Russian President Vladimir Putin’s approval ratings have plummeted since last month, when officials announced a proposal to gradually push the state pension age to 63 for women and 65 for men.
The policy marks the first change to retirement norms since they were established during the 30’s. Retirement ages are currently set at 55 and 60.
The change, which will occur gradually over the next 15 years, is expected to increase Moscow’s value-added tax from 18% to 20%. Prime Minister Dmitry Medvedev, who announced the proposal on June 14th, described the tax increase as “unavoidable and long overdue.”
Last Thursday, Russian lawmakers voted 328-104 in a preliminary vote on the proposal.
According to statistics, nearly 60% of Russian men die before age 65. And while the average Russian woman lives to age 73, employment opportunities in old age are sparse. If the proposal is approved, a large portion of Russians will work until the day they die.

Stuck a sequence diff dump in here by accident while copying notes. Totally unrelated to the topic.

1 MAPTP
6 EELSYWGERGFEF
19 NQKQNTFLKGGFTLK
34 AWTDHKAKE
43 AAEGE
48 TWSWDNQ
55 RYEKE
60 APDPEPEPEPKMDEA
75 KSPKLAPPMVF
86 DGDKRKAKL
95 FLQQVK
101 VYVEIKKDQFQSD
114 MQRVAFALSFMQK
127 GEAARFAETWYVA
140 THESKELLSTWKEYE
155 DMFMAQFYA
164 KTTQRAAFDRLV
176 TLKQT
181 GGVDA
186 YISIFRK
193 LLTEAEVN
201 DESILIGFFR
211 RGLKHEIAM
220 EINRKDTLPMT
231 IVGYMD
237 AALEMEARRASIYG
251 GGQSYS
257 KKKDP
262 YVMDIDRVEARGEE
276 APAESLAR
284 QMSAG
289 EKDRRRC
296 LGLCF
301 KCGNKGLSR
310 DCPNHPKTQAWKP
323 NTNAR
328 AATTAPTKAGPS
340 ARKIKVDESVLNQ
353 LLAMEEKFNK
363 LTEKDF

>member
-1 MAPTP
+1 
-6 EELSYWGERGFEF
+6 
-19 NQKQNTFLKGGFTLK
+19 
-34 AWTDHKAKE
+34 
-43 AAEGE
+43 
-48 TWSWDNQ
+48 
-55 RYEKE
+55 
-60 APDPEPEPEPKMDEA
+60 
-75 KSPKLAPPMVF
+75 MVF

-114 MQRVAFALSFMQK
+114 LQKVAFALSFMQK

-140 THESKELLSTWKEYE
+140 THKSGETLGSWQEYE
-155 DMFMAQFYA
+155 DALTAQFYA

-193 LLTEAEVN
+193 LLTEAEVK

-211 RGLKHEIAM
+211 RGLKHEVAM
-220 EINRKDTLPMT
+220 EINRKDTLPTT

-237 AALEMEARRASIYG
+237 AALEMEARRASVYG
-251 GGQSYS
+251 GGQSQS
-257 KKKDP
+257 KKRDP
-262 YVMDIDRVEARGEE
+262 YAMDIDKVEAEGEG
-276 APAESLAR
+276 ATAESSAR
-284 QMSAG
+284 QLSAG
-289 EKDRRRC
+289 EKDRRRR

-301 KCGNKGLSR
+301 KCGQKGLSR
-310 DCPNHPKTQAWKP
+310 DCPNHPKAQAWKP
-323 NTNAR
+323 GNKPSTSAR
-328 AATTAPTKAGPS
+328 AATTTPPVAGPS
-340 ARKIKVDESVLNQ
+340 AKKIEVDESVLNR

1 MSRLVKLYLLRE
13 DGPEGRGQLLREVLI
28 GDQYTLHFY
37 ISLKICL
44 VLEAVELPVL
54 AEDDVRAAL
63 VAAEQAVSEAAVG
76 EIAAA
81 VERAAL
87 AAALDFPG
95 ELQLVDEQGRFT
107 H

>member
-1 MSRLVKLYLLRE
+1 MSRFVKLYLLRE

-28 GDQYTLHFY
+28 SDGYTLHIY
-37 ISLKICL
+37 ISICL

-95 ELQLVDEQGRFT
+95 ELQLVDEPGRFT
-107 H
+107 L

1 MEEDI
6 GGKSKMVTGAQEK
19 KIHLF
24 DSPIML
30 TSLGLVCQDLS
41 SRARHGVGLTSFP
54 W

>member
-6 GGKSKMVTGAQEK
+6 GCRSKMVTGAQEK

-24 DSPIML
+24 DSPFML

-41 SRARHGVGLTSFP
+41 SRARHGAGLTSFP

“I’ve worked my whole life and paid taxes, and now the government wants to chase me out of my pension,” complains Stanislav Orlov, 47.
Meanwhile, roughly 15% of the Russian population lives in poverty with monthly incomes of less than $157. The average pension is about $230 per month.
According to polls, more than 90% of Russians oppose the increase in retirement age. Over 2.5 million Russians have signed a petition calling on Putin to abandon the plan.
“For the first time, Putin’s ratings aren’t coinciding with the ratings of Mother Russia,” says political commentator Andrei Kolesnikov. “Mother Russia is rising, but the father of the nation is falling and dragging down with him all government institutions.”
Opposition to the policy change has pushed Putin’s approval ratings down from 77% to 63% – the lowest they have been since the controversial annexation of Crimea in 2014.
“Medvedev and Putin raising the pension age is a genuine crime,” insists Kremlin critic Alexei Navalny. “It’s a simple robbery of tens of millions of people masquerading as a necessary reform.”
Putin, who in 2005 promised he would never increase the state pension age, claims the policy change is necessary in order to boost economic growth.